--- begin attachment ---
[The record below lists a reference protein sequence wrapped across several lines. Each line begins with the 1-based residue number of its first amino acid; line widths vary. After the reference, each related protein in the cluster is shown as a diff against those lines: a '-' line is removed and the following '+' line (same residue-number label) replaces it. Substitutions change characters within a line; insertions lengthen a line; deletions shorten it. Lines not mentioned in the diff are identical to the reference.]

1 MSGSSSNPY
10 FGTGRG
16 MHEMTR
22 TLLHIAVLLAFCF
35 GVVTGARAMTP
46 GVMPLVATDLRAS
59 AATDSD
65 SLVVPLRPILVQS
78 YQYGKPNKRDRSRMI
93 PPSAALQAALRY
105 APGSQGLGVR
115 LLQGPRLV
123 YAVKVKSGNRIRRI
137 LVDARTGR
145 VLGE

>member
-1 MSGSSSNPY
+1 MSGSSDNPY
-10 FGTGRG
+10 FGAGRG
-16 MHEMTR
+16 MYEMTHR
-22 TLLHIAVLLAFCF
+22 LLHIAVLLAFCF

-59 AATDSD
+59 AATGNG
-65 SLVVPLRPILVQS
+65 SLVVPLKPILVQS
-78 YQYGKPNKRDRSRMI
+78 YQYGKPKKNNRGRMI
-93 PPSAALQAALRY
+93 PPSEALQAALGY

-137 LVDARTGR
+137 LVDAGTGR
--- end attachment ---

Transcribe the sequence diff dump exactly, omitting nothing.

[The record below lists a reference protein sequence wrapped across several lines. Each line begins with the 1-based residue number of its first amino acid; line widths vary. After the reference, each related protein in the cluster is shown as a diff against those lines: a '-' line is removed and the following '+' line (same residue-number label) replaces it. Substitutions change characters within a line; insertions lengthen a line; deletions shorten it. Lines not mentioned in the diff are identical to the reference.]

1 MSGSSSNPY
10 FGTGRG
16 MHEMTR
22 TLLHIAVLLAFCF
35 GVVTGARAMTP
46 GVMPLVATDLRAS
59 AATDSD
65 SLVVPLRPILVQS
78 YQYGKPNKRDRSRMI
93 PPSAALQAALRY
105 APGSQGLGVR
115 LLQGPRLV
123 YAVKVKSGNRIRRI
137 LVDARTGR
145 VLGE

>member
-1 MSGSSSNPY
+1 MSGSSDNPY
-10 FGTGRG
+10 FGAGRG
-16 MHEMTR
+16 MYEMTHR
-22 TLLHIAVLLAFCF
+22 LLHIAVLLAFCF

-59 AATDSD
+59 AATGNG
-65 SLVVPLRPILVQS
+65 SLVVPLKPILVQS
-78 YQYGKPNKRDRSRMI
+78 YQYGKPKKNNRGRMI
-93 PPSAALQAALRY
+93 PPSEALQAALGY

-137 LVDARTGR
+137 LVDAGTGR